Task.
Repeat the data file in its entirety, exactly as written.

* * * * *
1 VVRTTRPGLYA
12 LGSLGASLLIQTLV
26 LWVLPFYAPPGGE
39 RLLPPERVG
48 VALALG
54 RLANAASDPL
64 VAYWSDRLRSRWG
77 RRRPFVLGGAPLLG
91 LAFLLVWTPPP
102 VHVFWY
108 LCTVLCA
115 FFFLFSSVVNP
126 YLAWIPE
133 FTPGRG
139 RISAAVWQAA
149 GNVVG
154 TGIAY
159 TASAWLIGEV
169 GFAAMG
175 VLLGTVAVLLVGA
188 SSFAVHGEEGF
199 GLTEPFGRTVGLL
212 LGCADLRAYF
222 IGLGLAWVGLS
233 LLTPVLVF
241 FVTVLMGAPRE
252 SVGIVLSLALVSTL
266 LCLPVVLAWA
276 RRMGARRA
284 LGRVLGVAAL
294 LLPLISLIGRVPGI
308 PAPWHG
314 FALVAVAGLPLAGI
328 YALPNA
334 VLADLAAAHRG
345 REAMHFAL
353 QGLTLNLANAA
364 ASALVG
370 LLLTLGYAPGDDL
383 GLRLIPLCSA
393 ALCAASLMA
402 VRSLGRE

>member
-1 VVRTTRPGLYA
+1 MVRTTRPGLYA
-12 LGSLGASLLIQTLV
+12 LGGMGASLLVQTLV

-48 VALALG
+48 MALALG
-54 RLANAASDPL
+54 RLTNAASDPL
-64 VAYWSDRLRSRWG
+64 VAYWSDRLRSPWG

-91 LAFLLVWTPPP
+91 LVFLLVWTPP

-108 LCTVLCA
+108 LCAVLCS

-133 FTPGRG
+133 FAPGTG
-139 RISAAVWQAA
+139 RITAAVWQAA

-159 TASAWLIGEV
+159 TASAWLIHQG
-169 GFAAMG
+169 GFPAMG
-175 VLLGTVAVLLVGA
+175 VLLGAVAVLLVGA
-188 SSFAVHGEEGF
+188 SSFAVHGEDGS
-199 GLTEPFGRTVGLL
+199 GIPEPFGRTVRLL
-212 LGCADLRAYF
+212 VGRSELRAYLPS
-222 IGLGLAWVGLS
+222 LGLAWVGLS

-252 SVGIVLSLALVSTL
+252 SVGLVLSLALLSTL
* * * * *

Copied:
1 VVRTTRPGLYA
12 LGSLGASLLIQTLV
26 LWVLPFYAPPGGE
39 RLLPPERVG
48 VALALG
54 RLANAASDPL
64 VAYWSDRLRSRWG
77 RRRPFVLGGAPLLG
91 LAFLLVWTPPP
102 VHVFWY
108 LCTVLCA
115 FFFLFSSVVNP
126 YLAWIPE
133 FTPGRG
139 RISAAVWQAA
149 GNVVG
154 TGIAY
159 TASAWLIGEV
169 GFAAMG
175 VLLGTVAVLLVGA
188 SSFAVHGEEGF
199 GLTEPFGRTVGLL
212 LGCADLRAYF
222 IGLGLAWVGLS
233 LLTPVLVF
241 FVTVLMGAPRE
252 SVGIVLSLALVSTL
266 LCLPVVLAWA
276 RRMGARRA
284 LGRVLGVAAL
294 LLPLISLIGRVPGI
308 PAPWHG
314 FALVAVAGLPLAGI
328 YALPNA
334 VLADLAAAHRG
345 REAMHFAL
353 QGLTLNLANAA
364 ASALVG
370 LLLTLGYAPGDDL
383 GLRLIPLCSA
393 ALCAASLMA
402 VRSLGRE

>member
-1 VVRTTRPGLYA
+1 MVRTTRPGLYA
-12 LGSLGASLLIQTLV
+12 LGGMGASLLVQTLV

-48 VALALG
+48 MALALG
-54 RLANAASDPL
+54 RLTNAASDPL
-64 VAYWSDRLRSRWG
+64 VAYWSDRLRSPWG

-91 LAFLLVWTPPP
+91 LVFLLVWTPP

-108 LCTVLCA
+108 LCAVLCS

-133 FTPGRG
+133 FAPGTG
-139 RISAAVWQAA
+139 RITAAVWQAA

-159 TASAWLIGEV
+159 TASAWLIHQG
-169 GFAAMG
+169 GFPAMG
-175 VLLGTVAVLLVGA
+175 VLLGAVAVLLVGA
-188 SSFAVHGEEGF
+188 SSFAVHGEDGS
-199 GLTEPFGRTVGLL
+199 GIPEPFGRTVRLL
-212 LGCADLRAYF
+212 VGRSELRAYLPS
-222 IGLGLAWVGLS
+222 LGLAWVGLS

-252 SVGIVLSLALVSTL
+252 SVGLVLSLALLSTL